You're Westinghouse Chairman Michael Jordan. You're on the verge of closing a deal for CBS for $5.4 billion. How do you unwind?
Pardon the 59-year-old executive if his first choice isn't tuning in to a CBS show. The crew at 60 Minutes is still fuming over a network decision to yank a segment critical of the tobacco industry for fear of litigation. Most of the network's fall lineup has been panned by the critics. And late-night host David Letterman has taken to trashing his CBS Inc. bosses almost every night. What's a good reason, Letterman asked on a recent program, to shut down the government? "With a million government workers at home, maybe one or two will watch CBS."
Not many other people are tuning in. Two months into the current season, CBS's prime-time lineup is drawing 20% fewer viewers than in 1994. Operating earnings through the first three quarters are down 98%, even though ads are at a cyclical peak. And an effort to lure young viewers flopped so badly that CBS executives have scrapped virtually the entire Friday night schedule.
SICK NET. Can Westinghouse Electric Corp., whose power-generation business is so sick that it helped saddle the company with a $52 million third-quarter loss, revive the onetime Tiffany Network? Westinghouse executives, awaiting final regulatory approval by the Federal Communications Commission, aren't talking. Still, burdened with $8 billion in debt after the CBS purchase, Westinghouse has to move quickly to show some results from its pricey acquisition.
That will mean slimming down. The company plans to sell divisions, possibly its Power Generation and Energy Systems units, to help pay down debt. And sources close to Westinghouse say it aims to improve its station groups, which provide some 80% of CBS's cash flow. Seagram Co., whose Universal Pictures unit needs an outlet for production, is rumored to be talking to Westinghouse about investing in CBS. Management is also counting on higher ratings to boost CBS's cash flow by $200 million to $300 million. But experts are, at best, skeptical. "None of that will happen soon," says Smith Barney Inc. media analyst John Reidy. "This is a problem that will take a long time to fix."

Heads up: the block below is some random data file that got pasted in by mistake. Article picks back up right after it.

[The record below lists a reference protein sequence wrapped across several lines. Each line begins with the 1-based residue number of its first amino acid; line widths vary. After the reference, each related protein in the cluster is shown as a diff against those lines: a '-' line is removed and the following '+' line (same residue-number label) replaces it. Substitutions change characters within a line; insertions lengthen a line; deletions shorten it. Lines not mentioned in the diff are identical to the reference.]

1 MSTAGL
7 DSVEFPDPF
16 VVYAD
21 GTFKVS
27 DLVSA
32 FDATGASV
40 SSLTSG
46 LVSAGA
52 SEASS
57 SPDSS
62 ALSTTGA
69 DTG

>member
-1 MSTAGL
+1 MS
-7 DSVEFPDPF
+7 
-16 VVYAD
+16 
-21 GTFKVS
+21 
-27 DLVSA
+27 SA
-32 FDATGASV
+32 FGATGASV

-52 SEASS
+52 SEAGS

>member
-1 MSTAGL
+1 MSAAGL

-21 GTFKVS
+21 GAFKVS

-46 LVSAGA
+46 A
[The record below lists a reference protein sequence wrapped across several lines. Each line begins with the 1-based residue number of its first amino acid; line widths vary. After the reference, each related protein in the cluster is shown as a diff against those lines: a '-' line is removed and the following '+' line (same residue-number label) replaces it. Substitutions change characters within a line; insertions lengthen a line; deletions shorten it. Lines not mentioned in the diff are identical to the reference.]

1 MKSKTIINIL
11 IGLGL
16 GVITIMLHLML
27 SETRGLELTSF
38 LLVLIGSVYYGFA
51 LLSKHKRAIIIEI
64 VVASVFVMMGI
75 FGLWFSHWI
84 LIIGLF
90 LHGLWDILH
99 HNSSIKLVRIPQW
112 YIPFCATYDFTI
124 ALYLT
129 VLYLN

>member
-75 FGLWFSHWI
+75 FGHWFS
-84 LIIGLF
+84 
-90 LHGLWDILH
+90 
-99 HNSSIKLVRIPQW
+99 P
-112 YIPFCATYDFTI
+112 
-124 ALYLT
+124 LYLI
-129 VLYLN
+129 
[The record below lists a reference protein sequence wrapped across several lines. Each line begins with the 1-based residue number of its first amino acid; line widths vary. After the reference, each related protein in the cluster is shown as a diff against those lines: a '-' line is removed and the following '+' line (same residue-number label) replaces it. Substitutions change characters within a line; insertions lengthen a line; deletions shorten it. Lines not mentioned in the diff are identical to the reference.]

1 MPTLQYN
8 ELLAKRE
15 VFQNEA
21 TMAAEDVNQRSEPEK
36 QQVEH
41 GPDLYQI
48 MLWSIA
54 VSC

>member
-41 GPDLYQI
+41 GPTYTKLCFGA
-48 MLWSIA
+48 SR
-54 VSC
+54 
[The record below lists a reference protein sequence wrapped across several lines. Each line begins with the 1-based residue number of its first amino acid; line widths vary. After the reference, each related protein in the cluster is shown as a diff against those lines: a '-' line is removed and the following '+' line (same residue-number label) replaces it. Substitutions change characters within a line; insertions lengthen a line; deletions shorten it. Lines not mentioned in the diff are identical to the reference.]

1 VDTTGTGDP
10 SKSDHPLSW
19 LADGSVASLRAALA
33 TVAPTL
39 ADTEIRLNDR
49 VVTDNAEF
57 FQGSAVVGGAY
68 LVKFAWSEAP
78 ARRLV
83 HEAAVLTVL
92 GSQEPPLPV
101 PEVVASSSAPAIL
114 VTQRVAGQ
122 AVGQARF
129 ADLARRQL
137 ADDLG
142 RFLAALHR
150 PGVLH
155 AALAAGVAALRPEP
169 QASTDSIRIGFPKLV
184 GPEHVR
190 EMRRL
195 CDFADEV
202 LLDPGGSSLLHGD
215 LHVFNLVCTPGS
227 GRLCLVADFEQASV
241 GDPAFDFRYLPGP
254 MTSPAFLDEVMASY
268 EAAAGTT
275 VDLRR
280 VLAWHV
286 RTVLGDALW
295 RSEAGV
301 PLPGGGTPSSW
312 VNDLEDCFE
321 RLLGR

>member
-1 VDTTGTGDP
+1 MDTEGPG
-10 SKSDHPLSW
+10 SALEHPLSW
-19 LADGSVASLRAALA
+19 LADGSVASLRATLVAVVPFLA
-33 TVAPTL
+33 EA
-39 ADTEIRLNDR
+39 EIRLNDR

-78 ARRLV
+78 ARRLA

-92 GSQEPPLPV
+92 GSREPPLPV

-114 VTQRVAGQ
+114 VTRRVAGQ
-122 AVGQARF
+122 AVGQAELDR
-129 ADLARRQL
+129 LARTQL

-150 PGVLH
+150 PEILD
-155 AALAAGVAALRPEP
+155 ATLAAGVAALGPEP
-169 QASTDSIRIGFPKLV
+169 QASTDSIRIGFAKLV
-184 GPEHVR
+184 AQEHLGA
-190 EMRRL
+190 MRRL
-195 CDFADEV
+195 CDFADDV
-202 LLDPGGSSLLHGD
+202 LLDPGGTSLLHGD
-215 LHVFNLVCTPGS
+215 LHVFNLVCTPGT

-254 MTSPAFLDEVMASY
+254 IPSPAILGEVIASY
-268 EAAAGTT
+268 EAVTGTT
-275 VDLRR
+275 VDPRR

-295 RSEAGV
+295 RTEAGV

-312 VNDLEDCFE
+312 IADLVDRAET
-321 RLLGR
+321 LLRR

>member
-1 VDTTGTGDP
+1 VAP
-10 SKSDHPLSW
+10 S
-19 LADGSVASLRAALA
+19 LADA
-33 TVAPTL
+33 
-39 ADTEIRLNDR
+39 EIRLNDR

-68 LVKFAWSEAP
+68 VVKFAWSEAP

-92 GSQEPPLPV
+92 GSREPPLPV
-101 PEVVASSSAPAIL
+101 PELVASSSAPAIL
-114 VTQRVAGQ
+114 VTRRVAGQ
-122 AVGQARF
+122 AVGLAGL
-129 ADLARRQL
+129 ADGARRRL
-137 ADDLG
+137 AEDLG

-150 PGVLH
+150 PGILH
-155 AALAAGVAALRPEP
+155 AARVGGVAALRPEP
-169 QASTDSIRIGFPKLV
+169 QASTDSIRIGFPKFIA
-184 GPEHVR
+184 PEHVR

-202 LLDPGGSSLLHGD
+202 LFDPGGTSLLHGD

That's for sure. The CBS station lineup, its link to the outside world, is the sickest among the Big Four. The defection of eight stations to Fox Broadcasting Co. in 1994 left CBS with lower-powered UHF stations in key markets such as Atlanta and Detroit, so CBS now reaches an estimated 1 million fewer homes. And unlike the other three networks, CBS has virtually no channels to feed the fast-growing cable-TV market.
With football lost to Fox, ratings have eroded for the Sunday night CBS standard 60 Minutes. The loss of promotional opportunities on Sunday afternoons hurts other shows as well. The ratings slide has angered Letterman, who recently hinted he wouldn't mind leaving the network that pays him $14 million annually. "My next trip--ABC," he joked after returning from a week of broadcasts from Los Angeles designed to boost his ratings. To block such a move, CBS may exercise an option this summer in Letterman's contract to keep him until 2000.
"DO IT FAST." By then, CBS could be the industry's fourth-rated network. Of its 10 new shows this season, only the Monday night comedy You Can't Hurry Love is a hit. Despite hefty promotion, such new shows as Central Park West and Courthouse flopped miserably. CBS occasionally trails Fox in total viewership and decisively trails the upstart network among the younger viewers advertisers want. "The loss of younger viewers will kill CBS's comeback," frets media buyer Paul M. Schulman. "When NBC came back in the '80s and ABC in the '70s, they had a core of younger [demographics] to give them a boost."
For now, that leaves it up to highly respected Leslie Moonves, who joined CBS this spring from Warner Bros. as head of the entertainment unit, to find youth-oriented shows that will stand up to Fox and ABC. Sources say he is talking to the folks at DreamWorks SKG about creating new programming.
Until then, though, Jordan and company will have to patch up what remains of CBS's bruised eye. Westinghouse is negotiating to retain broadcast group head Peter A. Lund, whose contract allows him to leave if Tisch sells the network. And the affiliates are pressing Jordan to pour more money into promoting their programs. "Whatever they dm, they had better do it fast," says Ralph Gabbard, president and general manager of CBS affiliate WKYT-TV in Lexington, Ky., and head of the network's affiliate group. "Right now, they're killing us." Maybe Michael Jordan should keep his remote handy.